In his latest article in Professional Sports and the Law, partner Bob Wallace argues that, like Congress’ eleventh hour decision to avert the fiscal cliff, sports negotiations too often rely on deadlines to get anything done. Time is an asset, Wallace writes, and negotiators should use that asset to have a reasonable discussion of the issues and settle on a workable solution.
“It is counter-intuitive to believe that better results are achieved when parties rush to make decisions,” Wallace writes. “I would argue that there is one negotiation strategy that makes more sense. It’s the strategy where negotiations start and end in a time frame that doesn’t favor one party more than the other. In this way, neither party gains an unfair advantage and negotiation talks don’t result in an unfair agreement.”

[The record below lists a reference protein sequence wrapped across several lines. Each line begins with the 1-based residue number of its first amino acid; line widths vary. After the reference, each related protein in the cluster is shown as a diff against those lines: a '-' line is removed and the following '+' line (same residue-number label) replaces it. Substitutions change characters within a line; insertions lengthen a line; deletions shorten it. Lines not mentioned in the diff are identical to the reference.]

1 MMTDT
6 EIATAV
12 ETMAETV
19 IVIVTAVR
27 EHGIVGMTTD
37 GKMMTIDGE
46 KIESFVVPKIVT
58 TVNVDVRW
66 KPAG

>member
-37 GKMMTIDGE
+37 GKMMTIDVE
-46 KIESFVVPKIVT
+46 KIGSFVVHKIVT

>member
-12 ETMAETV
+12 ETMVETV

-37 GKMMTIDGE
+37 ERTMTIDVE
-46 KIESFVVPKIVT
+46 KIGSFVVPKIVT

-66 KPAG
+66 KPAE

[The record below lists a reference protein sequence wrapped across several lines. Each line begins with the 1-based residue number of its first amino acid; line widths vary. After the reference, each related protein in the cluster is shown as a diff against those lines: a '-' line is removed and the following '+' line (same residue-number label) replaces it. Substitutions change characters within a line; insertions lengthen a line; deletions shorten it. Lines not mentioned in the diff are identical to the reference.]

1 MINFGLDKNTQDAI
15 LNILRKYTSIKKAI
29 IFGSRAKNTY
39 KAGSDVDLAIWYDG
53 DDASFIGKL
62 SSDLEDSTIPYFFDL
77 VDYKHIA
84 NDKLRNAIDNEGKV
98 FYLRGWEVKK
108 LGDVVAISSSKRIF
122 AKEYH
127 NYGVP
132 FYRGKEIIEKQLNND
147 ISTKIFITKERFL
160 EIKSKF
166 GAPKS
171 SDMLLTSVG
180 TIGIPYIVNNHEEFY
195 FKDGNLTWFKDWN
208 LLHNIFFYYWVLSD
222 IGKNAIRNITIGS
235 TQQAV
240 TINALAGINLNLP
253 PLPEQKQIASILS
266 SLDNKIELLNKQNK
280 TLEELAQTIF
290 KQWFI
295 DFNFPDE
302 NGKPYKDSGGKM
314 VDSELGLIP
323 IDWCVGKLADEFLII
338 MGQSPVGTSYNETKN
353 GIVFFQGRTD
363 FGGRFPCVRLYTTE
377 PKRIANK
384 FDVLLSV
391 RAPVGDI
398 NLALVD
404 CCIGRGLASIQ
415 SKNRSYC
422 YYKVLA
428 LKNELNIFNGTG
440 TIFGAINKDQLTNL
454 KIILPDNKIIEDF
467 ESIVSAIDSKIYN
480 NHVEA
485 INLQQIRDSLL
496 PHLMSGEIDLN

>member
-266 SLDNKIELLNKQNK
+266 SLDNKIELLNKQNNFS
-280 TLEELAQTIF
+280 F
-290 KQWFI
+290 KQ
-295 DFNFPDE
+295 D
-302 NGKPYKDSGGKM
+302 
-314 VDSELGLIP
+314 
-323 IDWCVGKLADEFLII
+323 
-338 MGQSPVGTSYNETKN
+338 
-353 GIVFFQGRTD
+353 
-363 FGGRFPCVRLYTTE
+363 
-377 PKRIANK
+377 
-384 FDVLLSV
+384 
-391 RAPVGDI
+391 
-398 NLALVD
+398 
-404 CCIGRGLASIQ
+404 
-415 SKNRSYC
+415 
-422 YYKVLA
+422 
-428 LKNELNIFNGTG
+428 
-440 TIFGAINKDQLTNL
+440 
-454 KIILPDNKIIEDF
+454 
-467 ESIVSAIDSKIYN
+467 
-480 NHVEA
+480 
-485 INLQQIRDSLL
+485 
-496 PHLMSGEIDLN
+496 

Wallace’s article, “Deadlines and Delays: Why Waiting Until the Last Minute Is a Bad Negotiation Strategy,” focuses on the negotiation stall tactics that cropped up in the NHL labor dispute and are now prolonging the NHL’s work stoppage.
The tactic is frequently employed by negotiators of all sorts; Wallace admits he occasionally has leaned on deadlines as a negotiation tactic.
“In 30 years of negotiating contracts in the sports industry, I have utilized the brinksmanship negotiating technique and been subject to it,” he writes. “But I have also realized that one can also make good deal — and sometimes a better deal — by striking early.”
Wallace, former general counsel and executive vice president of the St. Louis Rams, is chair of Thompson Coburn's Sports Law Group.
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